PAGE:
Wednesday, July 21, 2010

Sermon: Hebrews 10: 19-25 Since We Have, Let Us

If I were to ask you today ‘what do you have’, you might think it a terribly rude question. You might turn your mind to your house, possessions, bank accounts, family, friends or that special ornament that sits in the living room and reminds you of someone special. You see, while some of us may not have much, we can all quickly put together a list of the various things that we have.

But if I were to ask that question, would you think of spiritual blessings too, or would your focus only be on the material things you have? The reason I ask is because our reading from Hebrews today is a great reminder of the spiritual blessings we have been given - as the writer says ‘we have’ access and a priest.

The letter to the Hebrews can sometimes be seen as difficult to understand. All that stuff about blood and sacrifices and priests and temples and tabernacles and Melchizedek - we just don’t see what it’s all about. I’m going to let you in on a secret today - our verses are a great summary of what Hebrews is all about. You notice the very first word in verse 19: therefore. Having reached the climax of his argument, the writer is summarising all that has gone before, as he reminds us what we have, and then what we need to do about it.

So first of all, what we have. 1. ‘Since we have confidence to enter the holy places by the blood of Jesus’. This is all about access. Two years ago we were in London, and we were standing outside Buckingham Palace waiting for the changing of the guard. The Queen may well have been seated in her throneroom, but I wasn’t going to get anywhere near. The big walls and fences, the policemen, the guards, the courtiers, the corgis - all of these things would be stopping me from coming in to see the Queen.

The Old covenant was the same - God dwelt in the holy of holies, but only the high priest could enter once a year. The ordinary people were at least three sections removed (sorry ladies, you were further back!). But because of Jesus’ death (his blood), we now have access to God, to come right into his presence, the holy place, the throneroom of heaven, the seat of the king of kings.. If you are a believer today, then you have confidence to approach God whenever you want.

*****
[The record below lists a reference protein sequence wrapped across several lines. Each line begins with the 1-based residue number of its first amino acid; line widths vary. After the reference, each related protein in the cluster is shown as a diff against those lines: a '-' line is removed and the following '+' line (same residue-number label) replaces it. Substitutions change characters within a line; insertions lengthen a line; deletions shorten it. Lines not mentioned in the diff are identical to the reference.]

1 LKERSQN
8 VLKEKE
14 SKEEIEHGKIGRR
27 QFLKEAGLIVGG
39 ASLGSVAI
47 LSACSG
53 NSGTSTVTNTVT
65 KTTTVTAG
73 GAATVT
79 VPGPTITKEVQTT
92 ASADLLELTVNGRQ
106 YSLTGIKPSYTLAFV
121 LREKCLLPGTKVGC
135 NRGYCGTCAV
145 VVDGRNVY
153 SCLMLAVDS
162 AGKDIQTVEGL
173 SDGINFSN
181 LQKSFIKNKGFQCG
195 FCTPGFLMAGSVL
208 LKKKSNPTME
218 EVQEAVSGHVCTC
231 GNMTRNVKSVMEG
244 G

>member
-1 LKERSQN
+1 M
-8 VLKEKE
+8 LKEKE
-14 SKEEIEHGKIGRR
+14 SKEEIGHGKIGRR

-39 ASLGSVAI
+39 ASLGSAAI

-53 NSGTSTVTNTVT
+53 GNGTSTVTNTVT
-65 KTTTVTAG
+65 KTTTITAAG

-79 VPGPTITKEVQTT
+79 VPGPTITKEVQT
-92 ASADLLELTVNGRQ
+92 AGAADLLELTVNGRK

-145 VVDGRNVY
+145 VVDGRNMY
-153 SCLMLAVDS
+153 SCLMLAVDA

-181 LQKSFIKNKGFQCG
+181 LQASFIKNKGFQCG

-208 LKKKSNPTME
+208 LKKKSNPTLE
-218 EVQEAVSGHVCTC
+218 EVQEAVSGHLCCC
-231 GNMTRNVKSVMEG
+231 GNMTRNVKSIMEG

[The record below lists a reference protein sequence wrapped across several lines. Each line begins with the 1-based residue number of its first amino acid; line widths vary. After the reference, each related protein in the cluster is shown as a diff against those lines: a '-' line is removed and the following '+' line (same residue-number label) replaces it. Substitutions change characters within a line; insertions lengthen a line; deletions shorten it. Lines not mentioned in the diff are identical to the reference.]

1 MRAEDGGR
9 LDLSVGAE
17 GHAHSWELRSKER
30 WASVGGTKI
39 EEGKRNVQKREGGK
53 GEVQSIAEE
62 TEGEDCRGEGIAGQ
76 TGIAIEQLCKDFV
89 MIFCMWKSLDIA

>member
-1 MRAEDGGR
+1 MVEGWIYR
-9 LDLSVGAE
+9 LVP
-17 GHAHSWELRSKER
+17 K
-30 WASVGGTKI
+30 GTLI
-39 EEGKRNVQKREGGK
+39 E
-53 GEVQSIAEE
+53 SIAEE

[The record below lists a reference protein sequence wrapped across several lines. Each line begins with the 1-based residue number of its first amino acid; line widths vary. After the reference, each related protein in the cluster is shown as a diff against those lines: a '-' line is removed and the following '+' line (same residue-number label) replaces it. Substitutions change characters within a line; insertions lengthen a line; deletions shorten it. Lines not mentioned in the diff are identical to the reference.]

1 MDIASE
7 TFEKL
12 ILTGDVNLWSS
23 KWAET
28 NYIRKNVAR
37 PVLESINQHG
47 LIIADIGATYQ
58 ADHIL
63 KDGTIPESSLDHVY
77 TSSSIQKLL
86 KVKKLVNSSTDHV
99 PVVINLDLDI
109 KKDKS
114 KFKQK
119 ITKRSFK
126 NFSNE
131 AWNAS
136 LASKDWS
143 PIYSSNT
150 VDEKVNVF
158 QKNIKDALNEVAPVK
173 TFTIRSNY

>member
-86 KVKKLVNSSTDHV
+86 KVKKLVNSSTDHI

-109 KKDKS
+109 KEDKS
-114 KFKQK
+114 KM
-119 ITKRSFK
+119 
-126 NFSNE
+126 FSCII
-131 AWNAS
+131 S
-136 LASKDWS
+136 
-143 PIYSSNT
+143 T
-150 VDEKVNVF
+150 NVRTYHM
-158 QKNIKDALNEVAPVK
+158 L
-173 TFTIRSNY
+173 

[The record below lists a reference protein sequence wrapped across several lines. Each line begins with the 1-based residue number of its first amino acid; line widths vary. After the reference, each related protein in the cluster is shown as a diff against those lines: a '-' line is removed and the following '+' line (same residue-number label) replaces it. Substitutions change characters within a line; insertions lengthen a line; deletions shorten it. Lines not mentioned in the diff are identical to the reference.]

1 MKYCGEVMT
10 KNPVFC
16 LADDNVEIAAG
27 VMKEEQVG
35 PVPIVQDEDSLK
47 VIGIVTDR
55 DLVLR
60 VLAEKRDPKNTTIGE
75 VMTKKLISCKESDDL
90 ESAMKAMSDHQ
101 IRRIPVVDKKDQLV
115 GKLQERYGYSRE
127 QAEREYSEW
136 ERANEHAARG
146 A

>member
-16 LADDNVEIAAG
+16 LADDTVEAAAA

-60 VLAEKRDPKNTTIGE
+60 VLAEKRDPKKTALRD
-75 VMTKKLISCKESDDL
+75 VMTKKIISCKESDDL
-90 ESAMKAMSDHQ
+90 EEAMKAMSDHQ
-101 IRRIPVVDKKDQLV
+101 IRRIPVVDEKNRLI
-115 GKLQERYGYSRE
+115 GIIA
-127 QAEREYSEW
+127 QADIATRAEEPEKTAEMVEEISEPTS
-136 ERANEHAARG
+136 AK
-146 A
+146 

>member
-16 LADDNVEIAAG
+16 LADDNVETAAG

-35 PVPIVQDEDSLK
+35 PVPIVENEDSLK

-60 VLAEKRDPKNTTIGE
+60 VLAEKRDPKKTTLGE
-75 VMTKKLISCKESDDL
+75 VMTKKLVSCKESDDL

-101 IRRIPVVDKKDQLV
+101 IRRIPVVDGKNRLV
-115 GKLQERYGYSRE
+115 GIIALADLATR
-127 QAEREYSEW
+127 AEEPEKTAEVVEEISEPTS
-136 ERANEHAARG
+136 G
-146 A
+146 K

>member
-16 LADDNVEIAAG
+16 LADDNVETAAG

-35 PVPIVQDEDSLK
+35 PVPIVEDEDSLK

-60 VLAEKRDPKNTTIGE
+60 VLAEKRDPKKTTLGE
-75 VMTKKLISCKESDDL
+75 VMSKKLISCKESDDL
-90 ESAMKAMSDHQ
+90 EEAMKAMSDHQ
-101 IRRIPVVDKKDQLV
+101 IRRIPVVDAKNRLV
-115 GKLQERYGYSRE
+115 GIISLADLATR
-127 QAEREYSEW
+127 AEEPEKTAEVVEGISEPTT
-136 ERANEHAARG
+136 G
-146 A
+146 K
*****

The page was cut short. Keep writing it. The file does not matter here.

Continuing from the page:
But more than that, 2. We also ‘have a great priest over the house of God.’ Jesus Christ is our priest, the one who prays for us, bringing us before the throne, the one who secures our blessing. Sometimes it can feel as if you have no one for you. As if no one cares about you. The Prayer Diary is a great way of praying for our church family, remembering certain people each day, and if you haven’t got one, then take one with you - and if you’re not in it, then tell me and I’ll include you in the next one. But more than the people of God praying for you - Jesus Christ is interceding for you!

These are the things we have - confidence to enter the holy places, and a priest praying for us. Both come to us because of Jesus, and his death on the cross. As we celebrate his death in the Communion, we celebrate the things that we have through him. But the writer isn’t finished. Yes, he has summarised all that we have, but we must do something about it. So the application is given to us in the passage. Look at how it is written: ‘Therefore, since we have... and since we have... (verse 22 starts with:) let us’. I call this the ‘lettuce’ passage, because we have three lettuces all in a row (4 in the NIV!)

Firstly, 1. Let us draw near with a true heart in full assurance of faith. We have this access, so make sure you’re using it! Don’t come fearfully, if you are trusting in Jesus, but come boldly - true heart, full assurance. Look up (to God)

Secondly, 2. Let us hold fast the confession of our hope without wavering, for he who promised is faithful. Look forward (to our hope). Later in the letter, we see what this looking forward without wavering is all about, when we’re told to look to Jesus as we run (12:2). How can we be sure about the future? Because he who promised is faithful. God does not change his mind, what he has said is sure. Those poor travellers hoping to go to Turkey and Greece with Goldtrail were left stranded, because the firm’s promise of a holiday failed. But God keeps his word. All the good promises he has given us, that we will dwell with him, forever, can not be taken away from us.

Thirdly, 3. Let us consider how to stir up one another to love and good works. We’ve looked up, looked forward, and now we also have to look around, at our brothers and sisters. Christianity isn’t about getting a golden ticket to glory and then waiting in the departure lounge; it’s about being part of the family of God, helping one another, supporting one another, encouraging one another - because some are giving up on meeting together (a dangerous situation, trying to be a lone ranger Christian); and because the Day is approaching.

So how are we doing based on this passage today? Do you first of all realise just what you have - immensely better than your bank account or your prized possession. We have access and a priest. All because of Jesus’ death. And then what are you doing about it? Are you confidently coming? Are you trusting the promises? Are you encouraging your brothers and sisters?

The Christian life is not easy. I don’t have to tell you that. But it can be a great encouragement, a great help to have a brother or sister quietly remind you of the promises. Don’t be down - we have one who is praying for you. Don’t worry about the future - remember what God has prepared for you.

This sermon was preached at the Midweek Lord's Supper at St Elizabeth's Church, Dundonald on Wednesday 21st July 2010.


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